THOMPSON: She's afraid of Thompson's Luck. Guess she heard of it before she ever came over here to keep house for me. Wouldn't think she'd marry me, would you? [Bitterly, fumbling in his pocket and not looking up.] Old man and crooked stick!


THOMPSON: [Laughing, turns to Holmes.] Have you seen my boy?

HOLMES: Not since yesterday. [Smiling.] Is he grown up? [He looks to Mrs. Thompson who smiles faintly.]

[Thompson going over to cradle, pulls back the quilt a little; although Holmes has followed him, he speaks to himself.]

THOMPSON: A fine boy! A fine boy! [He gets up.] Thompson's Luck! It never hit me!

HOLMES: [Dryly.] It never does hit more than once, does it?

THOMPSON: [Angrily.] You believe in it, too, do you?

HOLMES: [Quietly.] Oh, no, I don't believe in any luck. I think, as a man sows, he will reap.

THOMPSON: Hump! [Contemptuously.] You think my grandfather was struck by lightning just because, after the big tree in the yard was split to kindling, he said, "Now, try Thompson!"

HOLMES: Well, I don't know.

THOMPSON: I do! But they don't hit me, I tell ye. [He has by now dressed, and goes into the pantry, off right, returning with a basket into which he looks, turning to his wife.] Only two dozen eggs today? Why, I brought in seven yesterday.

MRS. THOMPSON: [Meekly.] I sold a dozen before yesterday.

THOMPSON: [Winking at Holmes.] Where's the money?

MRS. THOMPSON: [Not seeing the joke.] You said I might keep it.

THOMPSON: That's why I asked; to see if you keep it or spend it. [He laughs a cynical laugh in which no one joins him. Holmes looks uneasy.] Well! [To Holmes.] Come on.

[He goes to the waterpail at the sink, takes down the tin dipper, drinks from it, puts back the dipper, draws from his trousers' pocket a black plug of tobacco, from which he bites, and returns it to his pocket.]

MRS. THOMPSON: [Who has been standing nervously wiping a pan over and over again, now gets up her courage to speak.] Don't you think you had better get the medicine? If anything should happen--

THOMPSON: [Interrupting.] Nonsense! I'm going to town to get money, not to spend it. He isn't sick. I won't have him sick! [Turns to go, takes the latch of the door in his hand, then back over his shoulder with...] Take good care of my boy! Keep him warm! Care and warmth is what he needs.

[He goes out, followed by Holmes, who simply nods as he goes through the door.]

[Mrs. Thompson stands by the sink, looking out the window, until there is heard outside, Thompson's voice calling, "Whoa! hold up!" Then there is a sharp jingling of sleigh bells succeeded by quiet, and she moves a step or two, evidently to follow better with her eyes, the retreating sleigh. She mechanically puts down the pan which she has continued to hold and wipe, and stands there with the dish-towel in her hand. She turns and looks toward the cradle, then out of the window suddenly as if he had come in sight again on some far hilltop. She raises her hand threateningly and exclaims:]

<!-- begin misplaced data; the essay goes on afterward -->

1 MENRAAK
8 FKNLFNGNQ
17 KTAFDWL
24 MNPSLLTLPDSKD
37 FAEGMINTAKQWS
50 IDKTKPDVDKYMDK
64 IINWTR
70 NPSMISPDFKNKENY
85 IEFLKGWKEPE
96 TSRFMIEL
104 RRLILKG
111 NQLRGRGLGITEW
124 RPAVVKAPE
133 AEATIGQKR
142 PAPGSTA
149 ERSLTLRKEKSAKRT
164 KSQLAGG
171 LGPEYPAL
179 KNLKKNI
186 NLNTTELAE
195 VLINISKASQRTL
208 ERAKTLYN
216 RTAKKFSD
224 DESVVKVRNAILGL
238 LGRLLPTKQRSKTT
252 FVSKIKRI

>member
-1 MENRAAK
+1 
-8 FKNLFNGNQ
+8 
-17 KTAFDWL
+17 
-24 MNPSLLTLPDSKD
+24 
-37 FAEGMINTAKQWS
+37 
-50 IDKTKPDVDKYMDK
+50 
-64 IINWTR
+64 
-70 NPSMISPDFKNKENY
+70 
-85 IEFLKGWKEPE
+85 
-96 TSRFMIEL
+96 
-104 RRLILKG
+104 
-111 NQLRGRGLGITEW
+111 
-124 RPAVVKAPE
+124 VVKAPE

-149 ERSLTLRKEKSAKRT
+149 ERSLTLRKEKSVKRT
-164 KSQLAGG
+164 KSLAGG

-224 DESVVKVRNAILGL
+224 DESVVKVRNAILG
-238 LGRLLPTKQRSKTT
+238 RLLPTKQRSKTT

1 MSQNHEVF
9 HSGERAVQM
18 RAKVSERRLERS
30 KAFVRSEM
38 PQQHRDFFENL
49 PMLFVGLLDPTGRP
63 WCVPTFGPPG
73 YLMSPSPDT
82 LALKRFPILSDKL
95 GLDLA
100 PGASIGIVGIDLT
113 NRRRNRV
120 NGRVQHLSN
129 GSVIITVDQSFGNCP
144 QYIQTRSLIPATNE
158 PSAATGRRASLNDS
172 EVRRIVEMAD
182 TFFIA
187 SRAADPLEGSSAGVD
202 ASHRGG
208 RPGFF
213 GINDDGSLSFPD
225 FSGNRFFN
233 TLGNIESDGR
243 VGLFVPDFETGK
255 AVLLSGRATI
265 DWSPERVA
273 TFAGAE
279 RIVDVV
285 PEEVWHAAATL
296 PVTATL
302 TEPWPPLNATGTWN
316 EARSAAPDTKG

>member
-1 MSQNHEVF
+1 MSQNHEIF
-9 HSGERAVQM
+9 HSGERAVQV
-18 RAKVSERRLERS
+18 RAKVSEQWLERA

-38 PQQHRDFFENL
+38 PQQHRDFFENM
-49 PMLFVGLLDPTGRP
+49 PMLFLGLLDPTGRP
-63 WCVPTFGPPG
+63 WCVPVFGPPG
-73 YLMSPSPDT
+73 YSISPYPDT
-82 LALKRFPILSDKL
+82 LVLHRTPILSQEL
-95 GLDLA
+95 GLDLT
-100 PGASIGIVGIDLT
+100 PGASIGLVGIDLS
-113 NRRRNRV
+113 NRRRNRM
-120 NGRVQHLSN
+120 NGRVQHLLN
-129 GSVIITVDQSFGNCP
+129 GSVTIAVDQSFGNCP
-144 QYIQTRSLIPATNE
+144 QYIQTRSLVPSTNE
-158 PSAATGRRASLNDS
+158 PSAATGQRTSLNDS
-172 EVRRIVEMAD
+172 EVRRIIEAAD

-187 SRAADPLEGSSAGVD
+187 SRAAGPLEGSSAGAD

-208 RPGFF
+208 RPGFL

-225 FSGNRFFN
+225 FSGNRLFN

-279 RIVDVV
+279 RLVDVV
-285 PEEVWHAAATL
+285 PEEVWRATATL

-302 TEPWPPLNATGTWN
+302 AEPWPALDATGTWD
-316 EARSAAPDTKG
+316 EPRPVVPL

MRS. THOMPSON: It will be your fault! [She limps over to the cradle, kneels by it, remains there as if listening. She gets up quickly, goes to the table with great determination; makes something in a cup, goes back to the cradle and exclaims feverishly:] I won't let him die! His boy, and he won't spend a penny for medicine! He's my boy, too, and I won't let him die! [She puts the cup back on the table, goes to the stove, takes a brick from the top of the stove, wraps it in a large piece of cloth, carries it to the cradle, pulls up the covering at the foot, and, while putting it in, talks frantically.] His baby! I'll show him! He wouldn't have him die! I will not let him die! His mother will save him. He's my boy! Another crooked stick! [She shrieks hysterically; buries her face in her hands, sobbing uncontrollably.]


[The curtain falls for an instant to rise on the same scene with this difference. The room is filled with queer shadows made by the light from a poor, little lamp on the table. There is a large rocking-chair near the table which has been moved to the middle of the room. The shades are drawn. The cradle is over near the stove. The oven door is open and Mrs. Thompson propped up in the chair with a red, faded shawl over her shoulders seated before it. She wakens with a start at some distant, low call heard outside.]

MRS. THOMPSON: Oh! [She steps over near the cradle and listens; looks up at the clock on the mantle over the stove.] Half-past twelve. [A weak knock is heard at the door. She rises quickly, limps over to the door, and, with her hand on the bar, which locks the door, she calls timorously:] Who's there? [A weak man's voice is heard outside:]

PRATT: It's me.

MRS. THOMPSON: Hiram Pratt? [Before the "yes" comes she has taken down the bar and with it the door is opened, disclosing a thin, tall, stooped man; clad in a poor-looking, old, faded overcoat; a cap pulled down over his narrow head; a big strip of cloth wound round his thin, long neck.] Well, I'm glad you've come.

PRATT: [Staggers to the chair at the left of the table; sits down as if exhausted; in a weak voice says:] Baby worse?

MRS. THOMPSON Yes, awful; but I'll save him with the medicine.